Their first and second albums were the third and fourth best-selling albums of 1997 respectively, and the group began 1998 with a number one single in the form of 'Too Much', which had helped end the short-lived chart dominance of those Teletubbies' (something else represented in the recently discovered time capsule).

Though, revisionist historians have recently noted, even then the Spice tower was wobbling. The group had already sacked manager Simon Fuller by the end of 1997, and between fans voting for the group's CD to be dropped into the ground via 'Blue Peter's capsule and the TV show actually burying the thing, Geri Halliwell had already quit the pop enterprise.

Still, it took another two and a half years for the Spice Girls show to finally shut down. And at the end of 1998 they equalled a Beatles chart record by scoring their third consecutive Christmas number one. But after the new millennium that capsule had been built to celebrate got underway, within a year the girl power group were officially on hiatus.

Still, their final single topped the charts, and - as all things Spice started to slip away into the hazy part of people's memories we like to called nostalgia - at least there was that CD in the 'Blue Peter' time capsule. And come 2050, the world at large would once again be able to relive the joy of the great pre-millennial pop phenomenon, back when boybands and girl groups didn't require talent shows to form.

Oh, except, yeah, fucking nostalgia is its own business these days isn't it? And so, in 2007, the inevitable reunion occurred. Still, they didn't try to make a new album, the one new single they did put out was sufficiently lacklustre that we all quickly forgot about it, and the reunion tour was pretty damn successful. It even included a seventeen night residency at The O2, where they got to dance each night on top of the capsule that was so carefully preserving their legacy deep in the earth.

We don't like reunions at CMU, but that was a nicely brief blast of nostalgia. So now let's leave things alone until 'Blue Peter's big reveal in 2050, right? Oh, what's that? You think the grand finale should be a West End musical of your songs? Hmm, not sure.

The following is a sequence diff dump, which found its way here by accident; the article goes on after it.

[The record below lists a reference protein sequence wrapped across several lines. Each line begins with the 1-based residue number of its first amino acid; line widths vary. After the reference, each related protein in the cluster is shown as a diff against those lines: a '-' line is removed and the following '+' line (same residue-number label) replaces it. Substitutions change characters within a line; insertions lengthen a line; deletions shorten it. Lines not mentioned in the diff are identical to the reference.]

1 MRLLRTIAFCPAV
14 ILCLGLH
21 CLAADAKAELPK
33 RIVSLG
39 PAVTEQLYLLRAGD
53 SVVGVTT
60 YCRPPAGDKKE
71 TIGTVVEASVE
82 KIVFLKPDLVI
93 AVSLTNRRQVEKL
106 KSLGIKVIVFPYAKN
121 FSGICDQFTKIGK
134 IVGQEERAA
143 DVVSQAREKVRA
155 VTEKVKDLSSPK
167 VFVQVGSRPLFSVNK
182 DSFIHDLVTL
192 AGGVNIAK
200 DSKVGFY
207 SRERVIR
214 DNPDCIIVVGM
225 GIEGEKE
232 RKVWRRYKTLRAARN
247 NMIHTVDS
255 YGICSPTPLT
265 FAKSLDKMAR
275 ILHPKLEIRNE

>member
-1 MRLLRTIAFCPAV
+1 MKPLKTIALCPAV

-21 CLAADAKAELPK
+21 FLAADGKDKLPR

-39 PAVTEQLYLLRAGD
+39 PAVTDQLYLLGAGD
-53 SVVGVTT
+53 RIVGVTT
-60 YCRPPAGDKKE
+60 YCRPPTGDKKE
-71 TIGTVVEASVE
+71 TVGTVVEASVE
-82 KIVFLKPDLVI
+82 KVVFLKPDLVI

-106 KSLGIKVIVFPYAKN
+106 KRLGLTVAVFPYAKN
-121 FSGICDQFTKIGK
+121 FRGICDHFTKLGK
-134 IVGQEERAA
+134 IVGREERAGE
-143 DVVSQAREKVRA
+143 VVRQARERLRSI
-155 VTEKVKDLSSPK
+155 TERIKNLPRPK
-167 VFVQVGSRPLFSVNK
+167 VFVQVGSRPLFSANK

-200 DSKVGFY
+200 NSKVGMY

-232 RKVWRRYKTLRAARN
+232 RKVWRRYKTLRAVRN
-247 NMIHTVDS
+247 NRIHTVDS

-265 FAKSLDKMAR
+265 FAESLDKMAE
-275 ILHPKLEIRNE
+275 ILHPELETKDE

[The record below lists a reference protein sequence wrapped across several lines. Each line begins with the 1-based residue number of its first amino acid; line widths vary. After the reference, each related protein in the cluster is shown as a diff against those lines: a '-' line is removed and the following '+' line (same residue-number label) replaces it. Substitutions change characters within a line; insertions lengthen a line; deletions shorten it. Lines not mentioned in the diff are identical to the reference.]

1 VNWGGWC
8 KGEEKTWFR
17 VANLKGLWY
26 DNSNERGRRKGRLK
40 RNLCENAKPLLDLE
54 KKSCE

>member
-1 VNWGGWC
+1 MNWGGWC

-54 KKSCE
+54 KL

Yeah, who remembers 'Viva Forever', the musical that seemed to go live while still on its first draft, resulting in a painful series of public rewrites, none of which saved it from being a disaster. It hobbled on for six months before being put out of its misery, by which point the initially super keen Spice Girls were seemingly pretending they weren't aware of any musical.

Still, until I mentioned it there, you'd forgotten all about 'Viva Forever' hadn't you? See, legacy intact, bring on 2050. Oh, except there's all that talk of another Spice Girls reunion isn't there?

Despite Mel C and Victoria Beckham being confirmed no-shows, and the latter's reported legal efforts to block her former bandmates from further exploiting all things Spice. Her lawyers could still yet succeed, or the new reunion momentum could just falter on its own accord.

But, you know, this is 2017, no logic is capable of stopping bad shit happening these days. Though maybe the bad shit here need not be the Spice Three tour Mel B is so keen to organise. Perhaps the bad shit can be the destruction of the Spice Girls CD that the children of Britain had so carefully buried in the ground for the enjoyment of future generations.

In a statement about the capsule's accidental excavation this week, the BBC said: "We are looking forward to sharing these memories with viewers and making new ones as we rebury the capsule until 2050".

Does that mean they might put some new things in there before the reburial? Assuming so, let's put that knocked about Spice Girls disc in a nice new jewel CD box but resist the temptation to add anything more recent. Keep their legacy circa 1998 unharmed.


ANDY MALT | Editor
Andy heads up the team, overseeing the CMU bulletins and website, coordinating features and interviews, reporting on artist and business stories, and contributing to the CMU Approved column.
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CHRIS COOKE | MD & Business Editor
Chris provides music business coverage and analysis. Chris also leads the CMU Insights training and consultancy business and education programme CMU:DIY, and heads up CMU publisher 3CM UnLimited.
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Sam oversees the commercial side of the CMU media, leading on sales and sponsorship, and advising on CMU Insights training courses and events.
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CARO MOSES | Co-Publisher
Caro helps oversee the CMU media, while as a Director of 3CM UnLimited she heads up the company's other two titles ThisWeek London and ThreeWeeks Edinburgh, and supports other parts of the business.